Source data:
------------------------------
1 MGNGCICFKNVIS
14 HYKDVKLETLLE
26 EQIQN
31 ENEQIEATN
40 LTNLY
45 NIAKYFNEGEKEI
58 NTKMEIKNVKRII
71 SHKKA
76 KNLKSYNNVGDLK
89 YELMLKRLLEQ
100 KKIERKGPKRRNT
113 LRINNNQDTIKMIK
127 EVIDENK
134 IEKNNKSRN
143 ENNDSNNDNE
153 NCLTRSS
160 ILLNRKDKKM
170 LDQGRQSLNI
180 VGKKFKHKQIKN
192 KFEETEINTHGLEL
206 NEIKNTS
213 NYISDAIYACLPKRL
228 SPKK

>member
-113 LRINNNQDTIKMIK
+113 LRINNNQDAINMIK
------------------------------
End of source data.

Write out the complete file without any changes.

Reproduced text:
1 MGNGCICFKNVIS
14 HYKDVKLETLLE
26 EQIQN
31 ENEQIEATN
40 LTNLY
45 NIAKYFNEGEKEI
58 NTKMEIKNVKRII
71 SHKKA
76 KNLKSYNNVGDLK
89 YELMLKRLLEQ
100 KKIERKGPKRRNT
113 LRINNNQDTIKMIK
127 EVIDENK
134 IEKNNKSRN
143 ENNDSNNDNE
153 NCLTRSS
160 ILLNRKDKKM
170 LDQGRQSLNI
180 VGKKFKHKQIKN
192 KFEETEINTHGLEL
206 NEIKNTS
213 NYISDAIYACLPKRL
228 SPKK

>member
-113 LRINNNQDTIKMIK
+113 LRINNNQDAINMIK